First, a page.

Please tell us about yourself
I was born and raised in Denver, Colorado. I developed an interest in the geosciences from an early age through my grandfather, who was a geologist for many years. I studied geophysics at the Colorado School of Mines. Interestingly, I had almost no prior coding experience before my sophomore year at Mines, when I took an introductory programming course with Dave Hale that sparked a passion for coding and changed the trajectory of my studies and career.
After Mines, I have had the good fortune of working with talented individuals across a variety of companies. Most of my work has been on software and R&D for oil and gas service companies. Recently, I transitioned out of the energy industry and into the broader tech industry at large as a data scientist.
When did you first hear about Madagascar?
I first heard about Madagascar from Paul Sava at CSM when he introduced it to us in one of his classes. My initial thought was that it was overly complicated for what we were trying to accomplish, especially because there was still a strong SeismicUnix (SU) faction at Mines back then. After I took a course in seismic data processing using SU though I was convinced of the merits of Madagascar and never looked back.
What was the most difficult part in learning Madagascar?
Without a doubt SCons. There's a lot of magic going on with SCons that is very difficult for newbies to understand. That said, it's apparent now that incorporating SCons with Madagascar was a stroke of genius, as it really set Madagascar apart from its predecessors that were still relying on Bash scripts or Makefiles to orchestrate these individually powerful programs into coordinated processing flows. SCons opens up so many additional possibilities that are just really hard to imagine in these other scripting languages. Additionally, using a build-system like SCons in this way was ahead of its time. It's taken many years for projects in other fields to catch up.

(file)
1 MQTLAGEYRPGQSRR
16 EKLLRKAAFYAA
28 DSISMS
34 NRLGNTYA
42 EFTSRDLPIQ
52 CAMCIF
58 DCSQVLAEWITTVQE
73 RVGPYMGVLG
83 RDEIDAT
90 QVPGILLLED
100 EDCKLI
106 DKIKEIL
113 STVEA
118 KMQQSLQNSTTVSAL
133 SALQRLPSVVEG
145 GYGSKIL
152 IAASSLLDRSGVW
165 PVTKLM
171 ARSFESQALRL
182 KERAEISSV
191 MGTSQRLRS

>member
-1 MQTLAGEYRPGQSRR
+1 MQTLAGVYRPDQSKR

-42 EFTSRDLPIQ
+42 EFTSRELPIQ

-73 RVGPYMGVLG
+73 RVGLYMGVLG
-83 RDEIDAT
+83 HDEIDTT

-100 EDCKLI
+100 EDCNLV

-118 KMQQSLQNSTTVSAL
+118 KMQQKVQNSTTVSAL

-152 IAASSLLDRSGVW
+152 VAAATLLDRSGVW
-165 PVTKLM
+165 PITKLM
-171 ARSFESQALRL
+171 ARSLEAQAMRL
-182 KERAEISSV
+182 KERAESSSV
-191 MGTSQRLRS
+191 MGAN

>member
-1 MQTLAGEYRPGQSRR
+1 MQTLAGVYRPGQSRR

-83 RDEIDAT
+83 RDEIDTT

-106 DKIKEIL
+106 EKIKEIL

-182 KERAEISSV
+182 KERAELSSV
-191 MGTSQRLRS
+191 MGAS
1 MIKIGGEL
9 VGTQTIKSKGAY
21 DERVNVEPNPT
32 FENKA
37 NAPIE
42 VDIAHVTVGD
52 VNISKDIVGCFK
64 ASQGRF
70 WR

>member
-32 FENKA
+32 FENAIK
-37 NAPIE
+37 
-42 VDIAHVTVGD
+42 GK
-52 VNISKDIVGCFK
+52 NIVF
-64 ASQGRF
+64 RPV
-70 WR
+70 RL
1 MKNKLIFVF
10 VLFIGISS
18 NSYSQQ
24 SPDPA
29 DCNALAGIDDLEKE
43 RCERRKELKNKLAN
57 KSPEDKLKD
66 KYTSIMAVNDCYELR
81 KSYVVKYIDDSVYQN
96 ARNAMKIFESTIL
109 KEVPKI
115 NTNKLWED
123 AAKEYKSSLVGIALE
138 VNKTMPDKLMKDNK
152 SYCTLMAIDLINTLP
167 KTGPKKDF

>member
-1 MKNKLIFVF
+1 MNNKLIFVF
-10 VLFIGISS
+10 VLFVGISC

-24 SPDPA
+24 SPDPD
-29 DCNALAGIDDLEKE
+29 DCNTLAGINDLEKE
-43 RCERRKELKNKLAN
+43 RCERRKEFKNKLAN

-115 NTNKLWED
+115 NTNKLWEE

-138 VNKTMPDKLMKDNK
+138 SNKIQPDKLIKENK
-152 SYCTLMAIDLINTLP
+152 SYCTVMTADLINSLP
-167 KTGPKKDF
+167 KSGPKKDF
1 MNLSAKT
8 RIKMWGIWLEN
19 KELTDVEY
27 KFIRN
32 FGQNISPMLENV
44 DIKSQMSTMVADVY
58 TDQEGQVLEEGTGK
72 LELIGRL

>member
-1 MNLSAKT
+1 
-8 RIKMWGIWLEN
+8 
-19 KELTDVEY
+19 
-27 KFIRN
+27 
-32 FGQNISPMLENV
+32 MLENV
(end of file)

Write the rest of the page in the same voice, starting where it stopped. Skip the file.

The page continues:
From your contributions to Madagascar, which one is your favorite?
From the publicly accessible contributions, I think tkMadagascar was one of my most fun contributions. It wasn't super practical, but I heard through the grapevine that it did help some people understand how Madagascar works under the hood. I think my most useful contribution was probably some of the work that I did to adapt Madagascar for use on the HPC system at Mines -- I wrote a pre-processor for SCons that automatically converts SConstructs to parallelized jobs that can run on a cluster. I understand that's still in use today.
What advice would you give to those who wish to learn Madagascar or to contribute to it?
I'd say that every contribution is valuable, regardless of how seemingly big or small it is at the time. Also, there are still a ton of interesting projects to work on!